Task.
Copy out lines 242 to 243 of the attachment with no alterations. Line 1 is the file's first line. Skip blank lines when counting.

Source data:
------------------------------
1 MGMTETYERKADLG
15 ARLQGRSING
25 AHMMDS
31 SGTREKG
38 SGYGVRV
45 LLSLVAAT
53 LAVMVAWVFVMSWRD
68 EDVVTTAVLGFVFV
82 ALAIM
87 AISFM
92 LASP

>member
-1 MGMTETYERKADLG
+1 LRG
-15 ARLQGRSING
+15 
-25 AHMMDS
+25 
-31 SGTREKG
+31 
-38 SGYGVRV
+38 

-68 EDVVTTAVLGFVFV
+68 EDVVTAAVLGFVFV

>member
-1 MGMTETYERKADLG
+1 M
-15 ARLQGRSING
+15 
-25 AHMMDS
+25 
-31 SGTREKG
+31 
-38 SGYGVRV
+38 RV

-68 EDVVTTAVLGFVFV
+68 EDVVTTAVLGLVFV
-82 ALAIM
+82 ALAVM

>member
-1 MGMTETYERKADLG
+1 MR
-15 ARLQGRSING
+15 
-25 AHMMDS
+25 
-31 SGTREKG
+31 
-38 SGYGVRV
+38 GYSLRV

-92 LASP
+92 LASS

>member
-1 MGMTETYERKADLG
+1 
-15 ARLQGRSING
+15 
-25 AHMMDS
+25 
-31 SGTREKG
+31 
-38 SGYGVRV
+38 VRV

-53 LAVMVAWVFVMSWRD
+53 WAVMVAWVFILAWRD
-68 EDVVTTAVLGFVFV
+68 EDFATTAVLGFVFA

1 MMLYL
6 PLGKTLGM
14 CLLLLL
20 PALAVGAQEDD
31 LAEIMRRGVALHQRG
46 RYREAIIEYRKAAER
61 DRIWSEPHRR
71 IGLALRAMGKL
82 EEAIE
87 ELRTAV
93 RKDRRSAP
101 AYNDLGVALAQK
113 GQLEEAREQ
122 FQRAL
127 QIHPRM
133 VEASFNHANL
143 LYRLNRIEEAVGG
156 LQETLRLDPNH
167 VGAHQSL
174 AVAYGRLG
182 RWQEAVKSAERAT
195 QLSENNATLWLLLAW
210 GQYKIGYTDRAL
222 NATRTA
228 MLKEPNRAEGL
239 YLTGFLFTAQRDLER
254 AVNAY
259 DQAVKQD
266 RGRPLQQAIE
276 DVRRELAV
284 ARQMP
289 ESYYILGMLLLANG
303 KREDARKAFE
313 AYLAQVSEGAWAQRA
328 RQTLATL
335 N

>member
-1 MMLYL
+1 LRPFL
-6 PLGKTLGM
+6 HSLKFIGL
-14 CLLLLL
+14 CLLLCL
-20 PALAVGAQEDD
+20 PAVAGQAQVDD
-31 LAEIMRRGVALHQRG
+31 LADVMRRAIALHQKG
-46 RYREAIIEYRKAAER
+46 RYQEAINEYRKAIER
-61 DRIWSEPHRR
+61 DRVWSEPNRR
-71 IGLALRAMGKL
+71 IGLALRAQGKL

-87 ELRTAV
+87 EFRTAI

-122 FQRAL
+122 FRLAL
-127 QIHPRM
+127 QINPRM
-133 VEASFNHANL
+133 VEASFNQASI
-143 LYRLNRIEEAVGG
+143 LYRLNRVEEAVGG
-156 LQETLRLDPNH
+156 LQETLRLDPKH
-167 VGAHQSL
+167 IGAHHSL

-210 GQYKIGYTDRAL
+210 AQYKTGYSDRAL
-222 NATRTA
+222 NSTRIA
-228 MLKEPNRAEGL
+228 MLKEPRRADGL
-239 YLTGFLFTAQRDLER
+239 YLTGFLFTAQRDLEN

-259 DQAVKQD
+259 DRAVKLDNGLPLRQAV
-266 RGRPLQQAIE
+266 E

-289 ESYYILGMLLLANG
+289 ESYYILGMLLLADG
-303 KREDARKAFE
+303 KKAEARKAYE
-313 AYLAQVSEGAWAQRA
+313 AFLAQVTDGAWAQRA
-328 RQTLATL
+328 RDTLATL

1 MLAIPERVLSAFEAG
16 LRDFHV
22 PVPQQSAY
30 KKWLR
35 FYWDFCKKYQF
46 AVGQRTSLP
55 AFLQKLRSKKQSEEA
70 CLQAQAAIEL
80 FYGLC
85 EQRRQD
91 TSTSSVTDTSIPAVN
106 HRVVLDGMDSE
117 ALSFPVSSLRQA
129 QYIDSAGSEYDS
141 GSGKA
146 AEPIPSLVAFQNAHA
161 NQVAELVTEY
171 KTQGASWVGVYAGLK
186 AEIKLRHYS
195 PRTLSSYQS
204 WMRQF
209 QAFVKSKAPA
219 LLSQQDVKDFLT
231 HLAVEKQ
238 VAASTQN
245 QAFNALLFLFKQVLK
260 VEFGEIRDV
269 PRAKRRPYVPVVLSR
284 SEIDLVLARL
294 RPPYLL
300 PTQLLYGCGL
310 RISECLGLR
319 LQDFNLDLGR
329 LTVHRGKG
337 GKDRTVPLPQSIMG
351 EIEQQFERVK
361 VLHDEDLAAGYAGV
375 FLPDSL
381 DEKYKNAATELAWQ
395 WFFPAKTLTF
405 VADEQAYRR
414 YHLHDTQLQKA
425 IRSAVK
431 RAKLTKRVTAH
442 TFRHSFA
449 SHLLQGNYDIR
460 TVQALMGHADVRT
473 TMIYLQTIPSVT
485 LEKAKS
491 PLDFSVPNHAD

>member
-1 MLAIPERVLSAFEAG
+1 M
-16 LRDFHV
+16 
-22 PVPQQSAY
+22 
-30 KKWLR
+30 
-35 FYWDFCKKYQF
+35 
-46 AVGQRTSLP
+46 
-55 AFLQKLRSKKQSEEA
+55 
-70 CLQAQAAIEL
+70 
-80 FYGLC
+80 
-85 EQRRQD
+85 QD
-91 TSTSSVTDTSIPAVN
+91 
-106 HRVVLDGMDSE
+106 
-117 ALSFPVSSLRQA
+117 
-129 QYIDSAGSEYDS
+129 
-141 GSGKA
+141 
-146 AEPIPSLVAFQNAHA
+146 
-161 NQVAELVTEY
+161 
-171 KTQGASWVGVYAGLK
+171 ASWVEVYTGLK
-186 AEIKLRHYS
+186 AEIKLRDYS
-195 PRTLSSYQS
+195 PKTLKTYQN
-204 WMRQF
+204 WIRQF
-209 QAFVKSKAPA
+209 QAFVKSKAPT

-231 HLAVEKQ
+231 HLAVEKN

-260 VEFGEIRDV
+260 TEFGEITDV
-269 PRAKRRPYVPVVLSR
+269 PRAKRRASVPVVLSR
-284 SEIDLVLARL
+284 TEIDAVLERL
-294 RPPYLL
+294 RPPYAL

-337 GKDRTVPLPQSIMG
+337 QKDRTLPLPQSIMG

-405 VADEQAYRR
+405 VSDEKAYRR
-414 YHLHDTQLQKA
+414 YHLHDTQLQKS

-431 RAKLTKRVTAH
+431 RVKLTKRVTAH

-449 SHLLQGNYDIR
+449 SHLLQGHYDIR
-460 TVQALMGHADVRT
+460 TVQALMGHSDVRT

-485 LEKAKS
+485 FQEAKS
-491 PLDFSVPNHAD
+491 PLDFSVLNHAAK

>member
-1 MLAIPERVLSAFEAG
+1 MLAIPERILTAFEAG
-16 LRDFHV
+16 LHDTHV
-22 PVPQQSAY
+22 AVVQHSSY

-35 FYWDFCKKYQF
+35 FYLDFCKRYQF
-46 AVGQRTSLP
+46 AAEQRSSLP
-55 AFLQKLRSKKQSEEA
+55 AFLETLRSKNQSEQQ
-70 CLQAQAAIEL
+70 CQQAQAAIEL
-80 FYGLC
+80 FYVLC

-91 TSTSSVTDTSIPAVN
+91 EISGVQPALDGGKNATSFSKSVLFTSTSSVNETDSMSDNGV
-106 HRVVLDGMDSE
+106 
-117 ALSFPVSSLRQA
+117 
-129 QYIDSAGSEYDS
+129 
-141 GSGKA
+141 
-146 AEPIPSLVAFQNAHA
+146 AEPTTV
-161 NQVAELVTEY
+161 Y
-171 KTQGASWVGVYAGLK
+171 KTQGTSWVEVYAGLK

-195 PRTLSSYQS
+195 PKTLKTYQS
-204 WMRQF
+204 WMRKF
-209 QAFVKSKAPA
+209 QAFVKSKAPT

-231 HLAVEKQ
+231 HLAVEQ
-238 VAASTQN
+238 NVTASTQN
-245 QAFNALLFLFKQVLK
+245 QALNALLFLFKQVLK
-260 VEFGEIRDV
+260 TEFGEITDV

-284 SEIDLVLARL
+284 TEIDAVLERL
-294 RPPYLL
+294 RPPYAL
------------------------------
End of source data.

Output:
-186 AEIKLRHYS
+186 AEIKLRDYS